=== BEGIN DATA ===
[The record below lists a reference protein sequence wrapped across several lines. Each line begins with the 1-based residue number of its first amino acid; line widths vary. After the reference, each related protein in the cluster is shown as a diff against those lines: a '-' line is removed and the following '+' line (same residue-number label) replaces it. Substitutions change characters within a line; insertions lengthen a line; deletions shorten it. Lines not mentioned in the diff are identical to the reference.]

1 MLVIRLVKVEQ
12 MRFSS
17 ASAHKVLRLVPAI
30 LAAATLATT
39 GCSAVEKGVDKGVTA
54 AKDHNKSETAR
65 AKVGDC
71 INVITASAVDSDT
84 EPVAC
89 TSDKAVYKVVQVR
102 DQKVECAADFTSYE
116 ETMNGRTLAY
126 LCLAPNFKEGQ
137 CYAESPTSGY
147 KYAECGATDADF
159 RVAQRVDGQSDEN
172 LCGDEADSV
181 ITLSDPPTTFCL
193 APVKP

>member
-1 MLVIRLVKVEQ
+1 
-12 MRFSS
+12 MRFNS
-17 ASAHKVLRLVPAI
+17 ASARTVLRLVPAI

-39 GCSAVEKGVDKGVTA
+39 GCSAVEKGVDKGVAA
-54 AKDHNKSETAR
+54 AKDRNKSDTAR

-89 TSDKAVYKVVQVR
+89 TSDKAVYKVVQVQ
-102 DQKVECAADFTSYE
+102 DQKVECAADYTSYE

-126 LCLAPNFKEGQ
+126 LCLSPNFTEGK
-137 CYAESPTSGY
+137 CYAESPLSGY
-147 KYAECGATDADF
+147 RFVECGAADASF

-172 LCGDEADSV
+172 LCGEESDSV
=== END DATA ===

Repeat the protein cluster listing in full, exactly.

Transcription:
[The record below lists a reference protein sequence wrapped across several lines. Each line begins with the 1-based residue number of its first amino acid; line widths vary. After the reference, each related protein in the cluster is shown as a diff against those lines: a '-' line is removed and the following '+' line (same residue-number label) replaces it. Substitutions change characters within a line; insertions lengthen a line; deletions shorten it. Lines not mentioned in the diff are identical to the reference.]

1 MLVIRLVKVEQ
12 MRFSS
17 ASAHKVLRLVPAI
30 LAAATLATT
39 GCSAVEKGVDKGVTA
54 AKDHNKSETAR
65 AKVGDC
71 INVITASAVDSDT
84 EPVAC
89 TSDKAVYKVVQVR
102 DQKVECAADFTSYE
116 ETMNGRTLAY
126 LCLAPNFKEGQ
137 CYAESPTSGY
147 KYAECGATDADF
159 RVAQRVDGQSDEN
172 LCGDEADSV
181 ITLSDPPTTFCL
193 APVKP

>member
-1 MLVIRLVKVEQ
+1 
-12 MRFSS
+12 MRFNS
-17 ASAHKVLRLVPAI
+17 ASARTVLRLVPAI

-39 GCSAVEKGVDKGVTA
+39 GCSAVEKGVDKGVAA
-54 AKDHNKSETAR
+54 AKDRNKSDTAR

-89 TSDKAVYKVVQVR
+89 TSDKAVYKVVQVQ
-102 DQKVECAADFTSYE
+102 DQKVECAADYTSYE

-126 LCLAPNFKEGQ
+126 LCLSPNFTEGK
-137 CYAESPTSGY
+137 CYAESPLSGY
-147 KYAECGATDADF
+147 RFVECGAADASF

-172 LCGDEADSV
+172 LCGEESDSV